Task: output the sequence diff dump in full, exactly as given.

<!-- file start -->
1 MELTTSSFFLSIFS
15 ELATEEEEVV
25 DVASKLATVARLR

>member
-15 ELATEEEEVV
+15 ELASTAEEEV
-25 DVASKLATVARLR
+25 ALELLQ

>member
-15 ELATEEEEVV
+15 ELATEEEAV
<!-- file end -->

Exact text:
1 MELTTSSFFLSIFS
15 ELATEEEEVV
25 DVASKLATVARLR

>member
-15 ELATEEEEVV
+15 ELASTAEEEV
-25 DVASKLATVARLR
+25 ALELLQ

>member
-15 ELATEEEEVV
+15 ELATEEEAV